ANALYSIS

We first consider whether the trial court properly dismissed counts I through IV of the plaintiff's complaint, which attempt to state a cause of action for defamation against the defendants. As previously noted, the defendants moved to dismiss these counts pursuant to section 2-615 of the Code of Civil Procedure (735 ILCS 5/2-615 (West 1994)). A section 2-615 motion attacks the legal sufficiency of a complaint. Such a motion does not raise affirmative factual defenses but alleges only defects on the face of the complaint. Urbaitis v. Commonwealth Edison, 143 Ill.2d 458, 475, 159 Ill.Dec. 50, 575 N.E.2d 548 (1991). In ruling on a section 2-615 motion to dismiss, the court must accept as true all well-pleaded facts in the complaint and all reasonable inferences which can be drawn therefrom. McGrath v. Fahey, 126 Ill.2d 78, 90, 127 Ill.Dec. 724, 533 N.E.2d 806 (1988); Schaffer v. Zekman, 196 Ill.App.3d 727, 731, 143 Ill.Dec. 916, 554 N.E.2d 988 (1990). In making this determination, the court is to interpret the allegations of the complaint in the light most favorable to the plaintiff. McGrath v. Fahey, 126 Ill.2d 78, 90, 127 Ill.Dec. 724, 533 N.E.2d 806 (1988). The question presented by a motion to dismiss a complaint for failure to state a cause of action is whether sufficient facts are contained in the pleadings which, if established, could entitle the plaintiff to relief. Urbaitis v. Commonwealth Edison, 143 Ill.2d 458, 475, 159 Ill.Dec. 50, 575 N.E.2d 548 (1991). A cause of action should not be dismissed on the pleadings unless it clearly appears that no set of facts can be proved under the pleadings which will entitle the plaintiff to recover. Reuben H. Donnelley Corp. v. Brauer, 275 Ill.App.3d 300, 211 Ill.Dec. 779, 655 N.E.2d 1162 (1995).

I. Defamation

With these general principles in mind, we consider the allegations in the plaintiff's complaint. A statement is considered defamatory if it tends to cause such harm to the reputation of another that it lowers that person in the eyes of the community or deters third persons from associating with her. Kolegas v. Heftel Broadcasting Corp., 154 Ill.2d 1, 10, 180 Ill.Dec. 307, 607 N.E.2d 201 (1992); Restatement (Second) of Torts § 559 (1977). A statement or publication may be defamatory on its face. However, even a statement that is not defamatory on its face may support a cause of action for defamation if the plaintiff has pled extrinsic facts that demonstrate that the statement has a defamatory meaning. See, e.g., Morrison v. Ritchie & Co., 4 Fraser, Sess. Cas., 645, 39 Scot.L.Rep. 432 (1902) (report that plaintiff gave birth to twins considered defamatory, where plaintiff proved, as extrinsic fact, that some readers knew that the plaintiff had been married only one month).

Here, counts I and II of the plaintiff's complaint attempt to state a cause of action for defamation per se. Only certain limited categories of defamatory statements are deemed actionable per se. If a defamatory statement is actionable per se, the plaintiff need not plead or prove actual damage to her reputation to recover. Owen v. Carr, 113 Ill.2d 273, 277, 100 Ill.Dec. 783, 497 N.E.2d 1145 (1986). Rather, statements that fall within these actionable per se categories are thought to be so obviously and materially harmful to the plaintiff that injury to her reputation may be presumed. Owen, 113 Ill.2d 273, 100 Ill.Dec. 783, 497 N.E.2d 1145. If a defamatory statement does not fall within one of the limited categories of statements that are actionable per se, the plaintiff must plead and prove that she sustained actual damage of a pecuniary nature ("special damages") to recover. See Kolegas, 154 Ill.2d 1, 180 Ill.Dec. 307, 607...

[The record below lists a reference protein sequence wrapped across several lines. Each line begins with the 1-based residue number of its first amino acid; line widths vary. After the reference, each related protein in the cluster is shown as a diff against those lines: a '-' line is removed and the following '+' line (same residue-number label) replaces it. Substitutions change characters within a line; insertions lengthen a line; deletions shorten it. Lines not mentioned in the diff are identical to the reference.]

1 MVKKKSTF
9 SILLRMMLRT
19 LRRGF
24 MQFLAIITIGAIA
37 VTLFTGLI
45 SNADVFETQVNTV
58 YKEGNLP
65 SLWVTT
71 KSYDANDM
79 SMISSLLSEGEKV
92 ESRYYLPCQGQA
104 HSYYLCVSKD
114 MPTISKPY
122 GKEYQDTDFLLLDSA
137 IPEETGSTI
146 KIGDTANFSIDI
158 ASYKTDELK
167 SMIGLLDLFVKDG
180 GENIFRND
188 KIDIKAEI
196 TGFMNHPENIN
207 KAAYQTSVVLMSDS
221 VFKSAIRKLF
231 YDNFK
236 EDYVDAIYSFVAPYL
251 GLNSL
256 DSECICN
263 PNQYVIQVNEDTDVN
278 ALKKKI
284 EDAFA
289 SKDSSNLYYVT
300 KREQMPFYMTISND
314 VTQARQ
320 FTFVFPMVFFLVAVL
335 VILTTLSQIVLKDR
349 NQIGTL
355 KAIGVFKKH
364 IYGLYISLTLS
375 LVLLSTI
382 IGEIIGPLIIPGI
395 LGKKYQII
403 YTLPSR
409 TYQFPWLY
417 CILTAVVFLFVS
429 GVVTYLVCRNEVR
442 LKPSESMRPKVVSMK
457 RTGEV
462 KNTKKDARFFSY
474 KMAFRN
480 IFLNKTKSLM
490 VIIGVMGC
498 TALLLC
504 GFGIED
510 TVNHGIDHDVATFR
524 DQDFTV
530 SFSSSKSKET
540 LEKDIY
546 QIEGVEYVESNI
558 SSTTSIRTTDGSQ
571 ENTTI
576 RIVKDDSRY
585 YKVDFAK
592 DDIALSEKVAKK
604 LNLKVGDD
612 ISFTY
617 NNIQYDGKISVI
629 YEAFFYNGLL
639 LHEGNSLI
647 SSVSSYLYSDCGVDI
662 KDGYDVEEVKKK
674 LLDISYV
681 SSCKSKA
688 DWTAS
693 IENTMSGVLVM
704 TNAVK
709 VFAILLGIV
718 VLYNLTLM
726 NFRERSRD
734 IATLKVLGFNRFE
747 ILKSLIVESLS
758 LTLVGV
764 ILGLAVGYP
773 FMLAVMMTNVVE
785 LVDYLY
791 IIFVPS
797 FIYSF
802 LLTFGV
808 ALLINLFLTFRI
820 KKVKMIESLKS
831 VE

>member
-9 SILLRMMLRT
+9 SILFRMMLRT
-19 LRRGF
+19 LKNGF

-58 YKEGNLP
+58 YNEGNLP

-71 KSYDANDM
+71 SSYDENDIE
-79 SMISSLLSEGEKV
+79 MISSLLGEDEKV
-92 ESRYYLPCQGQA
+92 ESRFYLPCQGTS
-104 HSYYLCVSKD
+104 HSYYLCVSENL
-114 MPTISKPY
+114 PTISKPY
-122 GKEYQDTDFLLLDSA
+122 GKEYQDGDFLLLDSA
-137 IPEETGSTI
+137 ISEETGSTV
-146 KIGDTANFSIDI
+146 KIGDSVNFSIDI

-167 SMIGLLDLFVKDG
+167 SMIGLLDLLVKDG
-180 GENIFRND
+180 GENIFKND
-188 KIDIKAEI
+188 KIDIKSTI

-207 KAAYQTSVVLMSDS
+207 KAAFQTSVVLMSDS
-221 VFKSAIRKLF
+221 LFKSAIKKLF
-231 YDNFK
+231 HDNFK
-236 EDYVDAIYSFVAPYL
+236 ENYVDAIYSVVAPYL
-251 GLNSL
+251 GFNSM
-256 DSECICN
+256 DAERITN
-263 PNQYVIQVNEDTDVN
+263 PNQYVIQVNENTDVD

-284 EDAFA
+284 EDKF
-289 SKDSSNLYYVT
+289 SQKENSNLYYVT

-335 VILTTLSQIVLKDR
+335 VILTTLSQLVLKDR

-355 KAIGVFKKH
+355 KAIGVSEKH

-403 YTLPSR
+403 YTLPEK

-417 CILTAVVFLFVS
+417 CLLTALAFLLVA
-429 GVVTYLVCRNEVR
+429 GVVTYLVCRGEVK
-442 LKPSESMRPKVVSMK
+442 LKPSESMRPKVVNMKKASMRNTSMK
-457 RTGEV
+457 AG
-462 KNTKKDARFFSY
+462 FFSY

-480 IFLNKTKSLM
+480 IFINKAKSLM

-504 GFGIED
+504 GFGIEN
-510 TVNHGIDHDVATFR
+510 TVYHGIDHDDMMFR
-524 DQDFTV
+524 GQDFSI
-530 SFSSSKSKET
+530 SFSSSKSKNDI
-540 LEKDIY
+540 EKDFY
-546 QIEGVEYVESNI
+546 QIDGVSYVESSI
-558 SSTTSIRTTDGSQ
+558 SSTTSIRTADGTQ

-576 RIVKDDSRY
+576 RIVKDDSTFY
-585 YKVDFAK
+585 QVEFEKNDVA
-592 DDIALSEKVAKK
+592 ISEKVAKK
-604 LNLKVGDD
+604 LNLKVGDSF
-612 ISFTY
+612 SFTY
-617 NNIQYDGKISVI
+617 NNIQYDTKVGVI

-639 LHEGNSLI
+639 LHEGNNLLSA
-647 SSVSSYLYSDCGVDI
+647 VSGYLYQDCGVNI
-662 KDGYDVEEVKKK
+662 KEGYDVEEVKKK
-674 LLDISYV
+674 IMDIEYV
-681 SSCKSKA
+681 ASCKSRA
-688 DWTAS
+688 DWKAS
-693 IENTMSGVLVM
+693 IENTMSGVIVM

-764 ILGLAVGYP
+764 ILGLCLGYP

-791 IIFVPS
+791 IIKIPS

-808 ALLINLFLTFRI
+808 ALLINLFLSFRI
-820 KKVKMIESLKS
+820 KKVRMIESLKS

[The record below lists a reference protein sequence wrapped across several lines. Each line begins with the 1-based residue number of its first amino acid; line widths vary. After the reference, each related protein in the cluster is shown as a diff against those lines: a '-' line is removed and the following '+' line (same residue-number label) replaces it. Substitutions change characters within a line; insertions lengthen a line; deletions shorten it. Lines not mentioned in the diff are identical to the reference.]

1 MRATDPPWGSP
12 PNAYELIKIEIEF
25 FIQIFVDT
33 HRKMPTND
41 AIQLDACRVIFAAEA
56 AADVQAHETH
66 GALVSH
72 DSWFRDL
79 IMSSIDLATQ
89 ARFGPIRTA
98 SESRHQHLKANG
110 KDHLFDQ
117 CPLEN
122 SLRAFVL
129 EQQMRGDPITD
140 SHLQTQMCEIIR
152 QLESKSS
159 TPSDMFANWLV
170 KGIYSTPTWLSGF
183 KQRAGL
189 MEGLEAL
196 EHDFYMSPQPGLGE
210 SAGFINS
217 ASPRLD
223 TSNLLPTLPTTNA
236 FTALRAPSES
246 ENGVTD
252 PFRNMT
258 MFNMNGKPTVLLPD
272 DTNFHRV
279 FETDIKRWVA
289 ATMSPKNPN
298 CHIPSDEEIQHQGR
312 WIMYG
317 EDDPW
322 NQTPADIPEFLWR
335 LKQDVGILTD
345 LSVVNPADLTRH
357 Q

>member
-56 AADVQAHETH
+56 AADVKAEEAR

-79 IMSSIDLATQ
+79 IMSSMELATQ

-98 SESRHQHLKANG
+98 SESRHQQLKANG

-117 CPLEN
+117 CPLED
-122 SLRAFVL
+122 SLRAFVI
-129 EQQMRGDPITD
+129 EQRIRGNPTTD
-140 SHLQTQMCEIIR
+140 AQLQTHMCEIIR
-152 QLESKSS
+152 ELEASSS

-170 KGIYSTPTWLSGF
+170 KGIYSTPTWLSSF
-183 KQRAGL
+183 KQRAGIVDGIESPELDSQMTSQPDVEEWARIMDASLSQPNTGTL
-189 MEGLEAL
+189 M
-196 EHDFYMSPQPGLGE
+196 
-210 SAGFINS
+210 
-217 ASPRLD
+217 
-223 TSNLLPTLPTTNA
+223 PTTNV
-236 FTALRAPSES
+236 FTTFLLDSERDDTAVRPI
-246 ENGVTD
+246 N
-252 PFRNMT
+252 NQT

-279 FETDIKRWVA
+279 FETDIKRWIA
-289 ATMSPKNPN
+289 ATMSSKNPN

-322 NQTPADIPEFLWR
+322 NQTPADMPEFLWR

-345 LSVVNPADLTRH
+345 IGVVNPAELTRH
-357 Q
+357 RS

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    • August 8, 2014
    ...could add any new claims that would relate back to the original pleading under 735 ILCS 5/2-616(b). [ Bryson v. New America Publications, 174 Ill2d 77, 672 NE2d 1207, 220 Ill Dec 195 (1996).] • On 2/9/90, plaintiff filed a complaint in state court. On 2/13/91, the court granted plaintiff’s ......
  • Statutes of Limitations
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    • James Publishing Practical Law Books Archive Illinois Pretrial Practice. Volume 1 - 2016 Contents
    • August 10, 2016
    ...could add any new claims that would relate back to the original pleading under 735 ILCS 5/2-616(b). [ Bryson v. New America Publications, 174 Ill2d 77, 672 NE2d 1207, 220 Ill Dec 195 (1996).] • On 2/9/90, plaintiff filed a complaint in state court. On 2/13/91, the court granted plaintiff’s ......
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    • James Publishing Practical Law Books Illinois Pretrial Practice - Volume 1
    • May 1, 2020
    ...could add any new claims that would relate back to the original pleading under 735 ILCS 5/2-616(b). [ Bryson v. New America Publications, 174 Ill2d 77, 672 NE2d 1207, 220 Ill Dec 195 (1996).] • On 2/9/90, plaintiff filed a complaint in state court. On 2/13/91, the court granted plaintiff’s ......
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    • James Publishing Practical Law Books Archive Illinois Pretrial Practice. Volume 1 - 2018 Contents
    • August 9, 2018
    ...could add any new claims that would relate back to the original pleading under 735 ILCS 5/2-616(b). [ Bryson v. New America Publications, 174 Ill2d 77, 672 NE2d 1207, 220 Ill Dec 195 (1996).] • On 2/9/90, plaintiff filed a complaint in state court. On 2/13/91, the court granted plaintiff’s ......